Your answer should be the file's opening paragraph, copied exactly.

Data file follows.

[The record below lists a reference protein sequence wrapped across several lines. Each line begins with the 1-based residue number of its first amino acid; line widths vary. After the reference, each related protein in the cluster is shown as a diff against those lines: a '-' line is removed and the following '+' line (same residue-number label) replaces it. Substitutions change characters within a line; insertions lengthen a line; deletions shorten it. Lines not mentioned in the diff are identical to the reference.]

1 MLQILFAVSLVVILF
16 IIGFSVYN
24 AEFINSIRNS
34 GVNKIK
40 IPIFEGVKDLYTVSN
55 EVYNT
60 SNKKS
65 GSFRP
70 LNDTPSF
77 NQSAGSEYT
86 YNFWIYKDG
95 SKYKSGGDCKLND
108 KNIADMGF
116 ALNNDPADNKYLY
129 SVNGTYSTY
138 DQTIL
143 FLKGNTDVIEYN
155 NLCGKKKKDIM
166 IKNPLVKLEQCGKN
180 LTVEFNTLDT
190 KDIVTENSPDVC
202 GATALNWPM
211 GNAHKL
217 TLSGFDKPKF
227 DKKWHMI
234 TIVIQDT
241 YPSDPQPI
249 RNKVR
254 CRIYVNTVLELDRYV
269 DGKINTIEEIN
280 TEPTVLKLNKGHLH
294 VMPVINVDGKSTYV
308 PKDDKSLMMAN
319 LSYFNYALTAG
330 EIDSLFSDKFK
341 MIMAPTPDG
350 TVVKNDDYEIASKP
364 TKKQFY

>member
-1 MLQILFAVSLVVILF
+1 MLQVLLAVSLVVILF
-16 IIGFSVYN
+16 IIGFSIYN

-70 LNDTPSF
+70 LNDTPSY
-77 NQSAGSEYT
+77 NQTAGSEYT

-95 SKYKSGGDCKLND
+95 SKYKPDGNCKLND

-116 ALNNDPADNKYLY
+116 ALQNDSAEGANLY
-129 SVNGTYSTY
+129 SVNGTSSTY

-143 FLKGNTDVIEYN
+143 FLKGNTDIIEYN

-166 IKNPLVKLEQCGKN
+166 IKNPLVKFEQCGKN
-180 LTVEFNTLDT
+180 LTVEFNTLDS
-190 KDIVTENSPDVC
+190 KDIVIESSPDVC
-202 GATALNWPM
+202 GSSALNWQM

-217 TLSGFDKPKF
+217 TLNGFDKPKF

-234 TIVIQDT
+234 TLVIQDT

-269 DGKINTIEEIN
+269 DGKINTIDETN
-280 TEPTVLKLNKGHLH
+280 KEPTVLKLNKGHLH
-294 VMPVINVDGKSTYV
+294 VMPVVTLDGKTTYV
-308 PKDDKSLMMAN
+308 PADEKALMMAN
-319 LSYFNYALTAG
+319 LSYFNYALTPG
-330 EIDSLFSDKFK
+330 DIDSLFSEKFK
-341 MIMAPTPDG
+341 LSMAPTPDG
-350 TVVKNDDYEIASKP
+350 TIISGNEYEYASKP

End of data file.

[The record below lists a reference protein sequence wrapped across several lines. Each line begins with the 1-based residue number of its first amino acid; line widths vary. After the reference, each related protein in the cluster is shown as a diff against those lines: a '-' line is removed and the following '+' line (same residue-number label) replaces it. Substitutions change characters within a line; insertions lengthen a line; deletions shorten it. Lines not mentioned in the diff are identical to the reference.]